Wednesday, 19 December 2012
Since the Pitt Cue van shut up shop for the winter, and ignoring the temporary Electrolux marketing campaign perched on top of the Festival Hall, there has been nowhere good to eat on the South Bank. "But what about Skylon?" I hear some of you say. OK, let me rephrase that... nope, sorry, there is still nowhere good to eat on the South Bank.
Oh, it's OK I guess, in a beige, Michelin-frotting, tourist-baiting kind of way. It's just that in a year when London's restaurants have, at all levels, proved themselves once and for all to be the envy of the world, Skylon feels tired and dull, a 90s throwback of obsequious service and soft furnishings that has survived, it seems, purely thanks to a nice (but by no means knockout) view of the Thames and a never-ending supply of sufficiently moneyed overseas visitors.
Perhaps the Grill area would have been less painful than the formal restaurant; it certainly would have been cheaper. But sadly last night this had already hit its quota and so, telling ourselves it was Christmas and pay-day and "Christ, it can't be that bad can it", we shuffled over to the fayn dayning (© Marina O'Loughlin) side of the room.
Call me spoiled, call me hopelessly ungrateful and out of touch, call me a whingeing little good-for-nothing who should stick to reviewing burgers (see the comments on blog posts passim for more suggestions in this vein) but every next word of the Skylon menu made me sigh a little harder. It's a list of dishes expertly designed by someone who knows exactly what London diners wanted fifteen years ago - Beetroot/ Salmon/ Crab/ Scallops for starters, Halibut/ Salmon/ Duck/ Chateaubriand for mains, Panacotta/ Chocolate fondant/ Crepes Suzetes[sic]/ Cheese (£7 supplement, 'natch) for desserts. And at £45 for three courses, it's pushing towards what you might expect to pay in (to pick a few), Racine, Medlar and Bistrot Bruno Loubet, all of whom have more style and panache in their coatroom tags than Skylon have in their entire offering.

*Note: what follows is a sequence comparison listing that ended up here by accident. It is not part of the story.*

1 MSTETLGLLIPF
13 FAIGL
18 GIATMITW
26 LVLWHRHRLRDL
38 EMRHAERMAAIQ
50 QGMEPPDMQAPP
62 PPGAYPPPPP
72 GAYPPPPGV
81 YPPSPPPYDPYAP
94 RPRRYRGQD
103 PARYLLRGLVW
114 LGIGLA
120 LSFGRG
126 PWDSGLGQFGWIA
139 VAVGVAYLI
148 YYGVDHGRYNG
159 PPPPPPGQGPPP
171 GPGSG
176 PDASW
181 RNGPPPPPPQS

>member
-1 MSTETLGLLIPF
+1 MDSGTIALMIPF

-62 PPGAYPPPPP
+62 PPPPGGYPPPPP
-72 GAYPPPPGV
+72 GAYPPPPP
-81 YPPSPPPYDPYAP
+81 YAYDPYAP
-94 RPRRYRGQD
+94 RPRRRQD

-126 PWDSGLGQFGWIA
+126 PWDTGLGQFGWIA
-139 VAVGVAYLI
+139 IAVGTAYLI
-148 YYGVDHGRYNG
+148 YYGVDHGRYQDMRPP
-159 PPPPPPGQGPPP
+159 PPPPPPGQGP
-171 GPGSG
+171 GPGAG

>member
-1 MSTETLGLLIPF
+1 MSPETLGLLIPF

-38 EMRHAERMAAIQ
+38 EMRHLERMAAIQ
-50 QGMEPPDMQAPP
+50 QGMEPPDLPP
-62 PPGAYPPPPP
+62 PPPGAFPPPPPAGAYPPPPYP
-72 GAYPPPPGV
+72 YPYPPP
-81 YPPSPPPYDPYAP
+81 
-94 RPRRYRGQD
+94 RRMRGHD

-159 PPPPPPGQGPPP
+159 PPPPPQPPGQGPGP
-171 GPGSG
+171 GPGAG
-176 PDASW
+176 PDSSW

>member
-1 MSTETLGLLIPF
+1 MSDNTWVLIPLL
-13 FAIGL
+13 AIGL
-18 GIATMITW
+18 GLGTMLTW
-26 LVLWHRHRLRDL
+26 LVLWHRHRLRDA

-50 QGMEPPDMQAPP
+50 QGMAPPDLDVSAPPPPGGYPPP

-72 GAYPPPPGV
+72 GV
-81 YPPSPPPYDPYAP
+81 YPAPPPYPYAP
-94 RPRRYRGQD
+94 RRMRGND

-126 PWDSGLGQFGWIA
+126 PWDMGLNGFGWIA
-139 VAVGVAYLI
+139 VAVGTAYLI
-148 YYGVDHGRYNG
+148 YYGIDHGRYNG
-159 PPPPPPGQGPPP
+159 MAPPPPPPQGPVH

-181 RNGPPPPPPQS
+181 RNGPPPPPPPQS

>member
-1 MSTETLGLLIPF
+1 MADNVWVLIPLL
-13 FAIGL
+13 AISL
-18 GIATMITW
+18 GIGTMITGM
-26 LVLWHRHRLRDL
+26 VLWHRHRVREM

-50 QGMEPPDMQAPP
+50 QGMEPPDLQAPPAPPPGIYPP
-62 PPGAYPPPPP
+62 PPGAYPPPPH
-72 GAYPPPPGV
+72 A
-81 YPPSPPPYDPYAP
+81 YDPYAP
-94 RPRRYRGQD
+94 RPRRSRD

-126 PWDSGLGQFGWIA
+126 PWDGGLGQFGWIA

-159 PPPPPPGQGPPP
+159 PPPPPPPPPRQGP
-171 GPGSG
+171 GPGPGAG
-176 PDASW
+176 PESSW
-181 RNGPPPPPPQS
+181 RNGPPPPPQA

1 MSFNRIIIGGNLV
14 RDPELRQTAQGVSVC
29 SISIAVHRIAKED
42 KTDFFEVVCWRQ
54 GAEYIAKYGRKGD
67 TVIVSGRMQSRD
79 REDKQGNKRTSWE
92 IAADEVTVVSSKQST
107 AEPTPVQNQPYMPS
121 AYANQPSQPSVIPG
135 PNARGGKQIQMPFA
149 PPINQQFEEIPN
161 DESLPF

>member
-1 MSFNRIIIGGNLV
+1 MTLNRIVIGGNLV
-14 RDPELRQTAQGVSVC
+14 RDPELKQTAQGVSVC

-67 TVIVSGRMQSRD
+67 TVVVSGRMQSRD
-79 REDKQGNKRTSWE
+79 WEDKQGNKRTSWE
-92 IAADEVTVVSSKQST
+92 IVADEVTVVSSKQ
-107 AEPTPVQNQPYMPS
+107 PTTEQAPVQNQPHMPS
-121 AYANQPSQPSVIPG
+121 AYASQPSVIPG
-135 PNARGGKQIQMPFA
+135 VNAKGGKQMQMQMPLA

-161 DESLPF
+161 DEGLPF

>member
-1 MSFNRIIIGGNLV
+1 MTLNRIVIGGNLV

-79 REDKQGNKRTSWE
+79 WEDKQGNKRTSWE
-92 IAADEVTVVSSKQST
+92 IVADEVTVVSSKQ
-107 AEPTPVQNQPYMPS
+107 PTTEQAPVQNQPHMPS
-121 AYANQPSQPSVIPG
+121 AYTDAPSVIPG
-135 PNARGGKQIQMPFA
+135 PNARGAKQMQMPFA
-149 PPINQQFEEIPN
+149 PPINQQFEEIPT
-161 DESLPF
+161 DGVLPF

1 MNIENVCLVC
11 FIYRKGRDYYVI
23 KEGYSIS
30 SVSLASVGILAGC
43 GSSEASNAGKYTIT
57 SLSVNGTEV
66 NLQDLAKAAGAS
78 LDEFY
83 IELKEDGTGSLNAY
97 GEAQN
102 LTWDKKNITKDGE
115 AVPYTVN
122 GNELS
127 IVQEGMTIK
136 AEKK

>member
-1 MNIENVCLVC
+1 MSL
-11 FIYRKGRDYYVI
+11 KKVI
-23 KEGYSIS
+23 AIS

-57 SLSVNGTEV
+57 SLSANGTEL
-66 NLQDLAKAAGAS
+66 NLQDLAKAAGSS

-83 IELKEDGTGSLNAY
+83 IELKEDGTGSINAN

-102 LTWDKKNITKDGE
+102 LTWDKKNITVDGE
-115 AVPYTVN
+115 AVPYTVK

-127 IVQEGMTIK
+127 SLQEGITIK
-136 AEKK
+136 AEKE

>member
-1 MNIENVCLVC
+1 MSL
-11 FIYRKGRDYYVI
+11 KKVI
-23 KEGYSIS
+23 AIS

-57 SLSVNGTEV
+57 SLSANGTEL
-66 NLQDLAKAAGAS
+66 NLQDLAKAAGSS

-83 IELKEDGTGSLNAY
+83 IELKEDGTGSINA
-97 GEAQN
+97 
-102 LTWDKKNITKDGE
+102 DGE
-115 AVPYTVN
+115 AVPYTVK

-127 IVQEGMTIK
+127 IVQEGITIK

"Canapés", an outside-catering standard mini quiche and some kind of duck paté on toast, arrived carelessly arranged and while my friend was in the loo. Then before we'd had a chance to try either of them, the starters, too, arrived - mine a well-timed and nicely seasoned portion of room-temperature quail accompanied by pellets of dry couscous and a tiny dollop of yoghurt. It needed a sauce, but it also needed to be a few degrees hotter and not looking like it had been hanging around for twenty minutes. My friend's crab was heavy on soily brown meat and as a result tasted cheap, like something out of a jar of Shipham's.
With the assumption that you couldn't cock up a chateaubriand too badly we'd ordered this to share, and in fact it wasn't bad - nicely medium-rare with a decent crust and seasoned well. The potato & ceps fondant was very rich but reasonably enjoyable in a sloppy, mushroomy kind of way and the Madeira jus showed someone in the kitchen knew what they were doing, but the beef wasn't of particularly high quality and we found ourselves relying too much on accompanying veg (salsify and shallots amongst others) to pep it up. There was a whacking £12 supplement for it, too.
Although the cheese trolley looked promising from a distance, ultimately the idea of getting the hell out of there proved more inciting than the chance Skylon may redeem themselves in the final hour, so we paid up - £78 a head with one glass of house champagne each and a bottle of one of the cheapest wines on the list. It was, like the Oxo tower just further down the river, a complete waste of time and money, an anachronistic bear-trap of a place hoovering up Southbank revellers while their guard is down after too many cups of Christmas Market Glühwein. Well, at least that was my mistake. But it won't be one I'll make again.
Spot the odd photo out - my own shots in the dark restaurant came out so universally badly that I thought a sneaky press shot might be OK just this once.